"This is not a prank," he said. "The town of Weare has five people on the Board of Selectmen. If three of them vote to use the power of eminent domain to take this land (from Justice Souter) we can begin our hotel development."

The Supreme Court had no comment on Clements' plan and the Weare Board of Selectmen could not immediately be reached for comment.

Wednesday, June 22, 2005

In light of Congress' recent vote on a Constitutional Amendment to ban flag burning...

I've chosen to re-post something I wrote eleven months ago (July 15, 2004, to be exact):

Here are some serious Constitutional Amendment ideas to chew on:

How about a Balanced Budget Amendment (like 40+ of the States have in their own Constitutions)? One that includes:

1) A requirement that Spending increases by no more than the increase in the rate of inflation plus the increase in population, on a year-by-year basis,

2) A two-thirds majority in both houses of Congress in order to increase Spending above that rate, good for only one year,

3) A two-thirds majority in both houses of Congress in order to increase Taxes, good for only one year,

4) One half of all yearly surpluses automatically goes toward Nation Debt relief, the other half being returned to Taxpayers. Any annual shortfalls automatically trigger an across-the-board spending reduction if Congress does not act within a timely manner to implement tailored budget cuts,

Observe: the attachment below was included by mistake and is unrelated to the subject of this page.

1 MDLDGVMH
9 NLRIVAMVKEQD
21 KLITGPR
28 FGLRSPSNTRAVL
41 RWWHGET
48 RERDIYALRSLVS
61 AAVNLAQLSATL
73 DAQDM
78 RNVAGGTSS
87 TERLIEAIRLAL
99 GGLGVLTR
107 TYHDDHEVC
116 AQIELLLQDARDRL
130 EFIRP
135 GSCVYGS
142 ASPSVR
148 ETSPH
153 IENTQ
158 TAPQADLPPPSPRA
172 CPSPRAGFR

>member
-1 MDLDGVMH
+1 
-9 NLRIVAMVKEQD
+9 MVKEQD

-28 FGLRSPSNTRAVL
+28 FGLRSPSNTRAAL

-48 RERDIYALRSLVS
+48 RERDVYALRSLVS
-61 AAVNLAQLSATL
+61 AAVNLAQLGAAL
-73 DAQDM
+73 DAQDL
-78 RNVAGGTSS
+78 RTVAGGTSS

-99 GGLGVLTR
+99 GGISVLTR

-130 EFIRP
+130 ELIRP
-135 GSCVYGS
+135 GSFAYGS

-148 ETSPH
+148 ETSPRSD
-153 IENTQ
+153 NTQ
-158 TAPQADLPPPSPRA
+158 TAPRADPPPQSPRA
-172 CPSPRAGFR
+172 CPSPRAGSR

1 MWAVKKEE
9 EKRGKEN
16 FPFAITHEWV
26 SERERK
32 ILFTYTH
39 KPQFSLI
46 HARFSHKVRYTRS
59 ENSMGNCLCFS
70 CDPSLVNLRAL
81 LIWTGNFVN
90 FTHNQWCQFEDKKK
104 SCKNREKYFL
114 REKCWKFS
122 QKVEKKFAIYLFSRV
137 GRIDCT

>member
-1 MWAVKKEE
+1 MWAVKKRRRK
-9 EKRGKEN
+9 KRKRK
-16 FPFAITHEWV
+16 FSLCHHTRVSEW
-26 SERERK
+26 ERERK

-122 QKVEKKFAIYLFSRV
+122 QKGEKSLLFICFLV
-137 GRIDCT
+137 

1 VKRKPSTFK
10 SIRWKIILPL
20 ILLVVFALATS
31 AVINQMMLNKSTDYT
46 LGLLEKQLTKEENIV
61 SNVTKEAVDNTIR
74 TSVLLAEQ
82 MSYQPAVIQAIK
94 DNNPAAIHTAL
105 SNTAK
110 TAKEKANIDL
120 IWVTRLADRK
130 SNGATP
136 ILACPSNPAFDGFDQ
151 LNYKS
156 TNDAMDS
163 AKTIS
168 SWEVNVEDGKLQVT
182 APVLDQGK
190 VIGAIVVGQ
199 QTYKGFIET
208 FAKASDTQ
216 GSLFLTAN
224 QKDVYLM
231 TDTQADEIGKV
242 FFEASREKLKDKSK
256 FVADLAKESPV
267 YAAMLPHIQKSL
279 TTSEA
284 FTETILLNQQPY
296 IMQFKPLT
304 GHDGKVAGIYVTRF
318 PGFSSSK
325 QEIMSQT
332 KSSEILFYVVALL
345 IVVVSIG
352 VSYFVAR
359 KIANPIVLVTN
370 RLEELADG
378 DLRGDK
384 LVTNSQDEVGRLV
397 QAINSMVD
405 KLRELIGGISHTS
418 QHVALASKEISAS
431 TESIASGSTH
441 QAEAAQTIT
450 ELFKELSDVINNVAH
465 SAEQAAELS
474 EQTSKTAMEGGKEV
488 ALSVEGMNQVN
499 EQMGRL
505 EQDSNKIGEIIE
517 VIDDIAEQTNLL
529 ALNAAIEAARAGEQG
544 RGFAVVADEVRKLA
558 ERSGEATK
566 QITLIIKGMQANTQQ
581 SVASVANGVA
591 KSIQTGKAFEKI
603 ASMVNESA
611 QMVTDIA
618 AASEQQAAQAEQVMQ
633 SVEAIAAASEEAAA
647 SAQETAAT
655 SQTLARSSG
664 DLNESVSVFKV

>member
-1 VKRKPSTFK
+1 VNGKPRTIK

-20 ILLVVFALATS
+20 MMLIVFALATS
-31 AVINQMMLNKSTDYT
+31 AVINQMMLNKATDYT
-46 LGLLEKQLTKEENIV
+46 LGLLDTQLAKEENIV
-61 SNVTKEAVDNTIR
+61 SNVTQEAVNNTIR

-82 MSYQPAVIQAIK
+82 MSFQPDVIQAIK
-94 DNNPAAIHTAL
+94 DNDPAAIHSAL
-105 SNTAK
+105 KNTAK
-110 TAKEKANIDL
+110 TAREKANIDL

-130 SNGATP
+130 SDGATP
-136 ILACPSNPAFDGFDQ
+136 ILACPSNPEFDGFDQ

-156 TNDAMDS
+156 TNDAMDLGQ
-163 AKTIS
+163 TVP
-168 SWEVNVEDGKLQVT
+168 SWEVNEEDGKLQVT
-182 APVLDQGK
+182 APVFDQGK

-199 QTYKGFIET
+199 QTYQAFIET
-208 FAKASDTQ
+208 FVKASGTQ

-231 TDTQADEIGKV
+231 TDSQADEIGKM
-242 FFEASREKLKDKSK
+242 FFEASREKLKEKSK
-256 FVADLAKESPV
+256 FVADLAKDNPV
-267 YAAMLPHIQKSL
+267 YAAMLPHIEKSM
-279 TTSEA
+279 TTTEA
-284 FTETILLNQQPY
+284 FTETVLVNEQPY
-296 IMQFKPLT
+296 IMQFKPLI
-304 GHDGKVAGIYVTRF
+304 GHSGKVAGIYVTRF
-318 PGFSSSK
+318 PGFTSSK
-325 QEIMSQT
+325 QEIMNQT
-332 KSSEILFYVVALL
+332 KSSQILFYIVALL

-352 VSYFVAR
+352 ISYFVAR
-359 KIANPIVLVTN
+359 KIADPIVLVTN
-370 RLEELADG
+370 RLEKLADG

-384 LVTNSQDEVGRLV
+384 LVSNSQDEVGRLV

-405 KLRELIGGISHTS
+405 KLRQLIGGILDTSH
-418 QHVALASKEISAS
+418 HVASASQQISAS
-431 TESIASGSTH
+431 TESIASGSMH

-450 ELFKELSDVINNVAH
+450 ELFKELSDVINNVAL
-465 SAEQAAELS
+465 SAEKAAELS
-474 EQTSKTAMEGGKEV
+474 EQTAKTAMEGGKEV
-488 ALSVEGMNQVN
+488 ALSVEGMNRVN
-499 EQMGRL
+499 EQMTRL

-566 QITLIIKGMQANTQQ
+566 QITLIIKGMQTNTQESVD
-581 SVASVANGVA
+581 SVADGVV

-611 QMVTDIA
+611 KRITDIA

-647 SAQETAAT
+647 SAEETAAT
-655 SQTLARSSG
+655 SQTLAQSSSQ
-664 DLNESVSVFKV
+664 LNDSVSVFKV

5) A Presidential Line-Item-Veto (as 40+ States already have in their own Constitutions for their Governors), with a two-thirds majority in both houses of Congress in order to override the veto.

6) A Ban on all non-germane, rider amendments to Congressional legislative bills.

Speaking of Taxes... How about a Constitutional Amendment to Repeal the 16th Amendment, thereby ending the Income Tax and the I.R.S. in one fell swoop. We can then go back to collecting Federal revenues the way our Founding Fathers intended: No Capitation, or other direct tax shall be laid unless in proportion to the census or enumeration herein before directed to be taken (U.S. Constitution, Article I, Section 9, Paragraph 4). The 16th Amendment overwrote this clause, thereby obliterating the Founding Fathers' intent on limited government.

How about a Constitutional Amendment to Limit Terms for both offices of Congress (just as there already is an Amendment [#22] to limit the terms for President - Two Terms. 8 years, 10 years maximum):

1) Two Terms for U.S. Senate (12 years. 15 years maximum due to vacancy appointments),

2) Six Terms for U.S. House of Representatives (12 years. 13 years maximum due to vacancy appointments).

How about a Constitutional Amendment to put appropriate Checks & Balances on the Federal Courts, including the U.S. Supreme Court to limit Judicial Activism and instill Judicial Restraint when the Courts overstep their bounds into legislative and executive realms: